For example, a lease is a special type of long-term debt-financing instrument that allows lessor to benefit from the use of an asset in exchange for rental payments without having to purchase the asset.
- Linked to company’s productivity: Unlike short-term loans, which are used as a quick source of cash to tide over short-term liquidity problems, long-term debt financing is used for capital investments.
Capital investments, such a real estate, machinery, vehicles, furniture and leases, provide real benefits to a company by either increasing its productivity or expanding its operating capacity.
For example, a successful restaurant can use a mortgage – a classic example of long-term debt financing – to open a new location and increase its profit potential.
Sources of Long Term Financing
A business can use a wide range of sources of fund to finance their expansion plan and long term requirements of business. These sources can broadly be categories as (a) Internal sources of finance and (b) External sources of finance. Detailed classification of these sources is presented in the below figure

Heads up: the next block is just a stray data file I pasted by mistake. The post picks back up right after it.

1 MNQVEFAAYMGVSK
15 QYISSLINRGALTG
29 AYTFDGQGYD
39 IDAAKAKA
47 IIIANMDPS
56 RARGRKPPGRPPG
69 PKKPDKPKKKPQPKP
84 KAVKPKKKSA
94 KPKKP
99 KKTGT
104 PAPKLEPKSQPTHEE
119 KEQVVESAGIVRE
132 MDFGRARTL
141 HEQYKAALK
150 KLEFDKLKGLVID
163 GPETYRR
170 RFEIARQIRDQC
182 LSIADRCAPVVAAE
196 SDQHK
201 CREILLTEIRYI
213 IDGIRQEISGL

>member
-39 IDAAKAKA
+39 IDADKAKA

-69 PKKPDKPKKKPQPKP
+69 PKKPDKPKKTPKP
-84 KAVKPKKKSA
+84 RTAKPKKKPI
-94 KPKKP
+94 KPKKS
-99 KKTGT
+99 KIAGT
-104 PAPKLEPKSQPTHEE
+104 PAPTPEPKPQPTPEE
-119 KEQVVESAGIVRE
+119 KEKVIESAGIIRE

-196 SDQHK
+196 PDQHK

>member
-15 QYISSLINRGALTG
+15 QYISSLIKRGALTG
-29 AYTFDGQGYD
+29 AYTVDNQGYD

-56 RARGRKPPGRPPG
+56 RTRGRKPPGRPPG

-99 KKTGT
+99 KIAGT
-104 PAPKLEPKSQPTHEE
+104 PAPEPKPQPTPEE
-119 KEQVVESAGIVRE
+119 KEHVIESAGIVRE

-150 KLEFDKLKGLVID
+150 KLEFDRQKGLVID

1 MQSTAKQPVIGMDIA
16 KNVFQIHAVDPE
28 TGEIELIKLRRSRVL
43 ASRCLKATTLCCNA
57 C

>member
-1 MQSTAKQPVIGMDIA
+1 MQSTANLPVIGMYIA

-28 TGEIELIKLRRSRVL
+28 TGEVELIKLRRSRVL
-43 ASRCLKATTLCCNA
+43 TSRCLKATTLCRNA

External sources of finance
- Equity Shares
- Preference Shares
- Debentures and Bonds
- Venture capital
- Term Loans
- Lease financing
Every company has a statutory right to issue shares to raise funds. Also known as ordinary shares are issued to the owners of a company. Ordinary share have a nominal or face value.
Dividend on these shares is paid after the fixed rate of dividend has been paid on preference shares, if any amount is left. The rate of dividend on equity shares is not fixed and depends upon the profits available and the intention of the board to distribute dividend among shareholders.